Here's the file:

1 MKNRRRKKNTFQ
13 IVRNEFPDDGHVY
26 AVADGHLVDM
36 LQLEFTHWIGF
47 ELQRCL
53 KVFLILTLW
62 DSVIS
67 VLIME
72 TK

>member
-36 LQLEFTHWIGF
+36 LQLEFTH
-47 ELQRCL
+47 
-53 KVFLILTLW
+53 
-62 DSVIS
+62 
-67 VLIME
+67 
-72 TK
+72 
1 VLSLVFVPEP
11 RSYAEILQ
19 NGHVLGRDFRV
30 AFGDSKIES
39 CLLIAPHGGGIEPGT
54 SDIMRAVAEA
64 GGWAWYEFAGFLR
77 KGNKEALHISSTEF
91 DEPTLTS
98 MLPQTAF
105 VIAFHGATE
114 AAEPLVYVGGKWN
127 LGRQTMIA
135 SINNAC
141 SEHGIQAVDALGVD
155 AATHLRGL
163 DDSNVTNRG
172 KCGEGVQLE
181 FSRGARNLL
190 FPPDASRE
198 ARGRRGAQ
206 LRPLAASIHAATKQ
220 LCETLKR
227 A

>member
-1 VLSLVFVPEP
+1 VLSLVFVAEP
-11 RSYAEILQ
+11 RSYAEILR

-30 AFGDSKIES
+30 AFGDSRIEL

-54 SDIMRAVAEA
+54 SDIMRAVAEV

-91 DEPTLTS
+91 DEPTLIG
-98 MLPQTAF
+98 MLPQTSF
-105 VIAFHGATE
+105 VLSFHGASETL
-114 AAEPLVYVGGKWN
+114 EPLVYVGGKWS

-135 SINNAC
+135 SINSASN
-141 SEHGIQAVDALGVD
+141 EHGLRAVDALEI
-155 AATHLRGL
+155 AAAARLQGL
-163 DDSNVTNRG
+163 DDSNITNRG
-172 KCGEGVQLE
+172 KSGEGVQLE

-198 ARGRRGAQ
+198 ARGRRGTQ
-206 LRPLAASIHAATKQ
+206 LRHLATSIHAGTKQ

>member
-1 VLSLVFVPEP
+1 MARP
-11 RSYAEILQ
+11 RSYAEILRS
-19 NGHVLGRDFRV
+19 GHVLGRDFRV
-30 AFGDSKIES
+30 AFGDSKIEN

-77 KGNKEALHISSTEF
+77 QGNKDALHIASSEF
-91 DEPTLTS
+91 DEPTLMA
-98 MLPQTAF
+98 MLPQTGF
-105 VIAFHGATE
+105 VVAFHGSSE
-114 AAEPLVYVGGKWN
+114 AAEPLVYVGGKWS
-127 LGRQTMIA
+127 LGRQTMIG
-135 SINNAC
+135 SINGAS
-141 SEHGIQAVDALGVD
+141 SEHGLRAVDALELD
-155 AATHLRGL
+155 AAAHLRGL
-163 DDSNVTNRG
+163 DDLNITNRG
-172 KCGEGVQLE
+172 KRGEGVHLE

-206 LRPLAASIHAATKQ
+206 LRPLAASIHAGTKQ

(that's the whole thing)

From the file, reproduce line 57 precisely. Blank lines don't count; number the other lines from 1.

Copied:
+91 DEPTLIG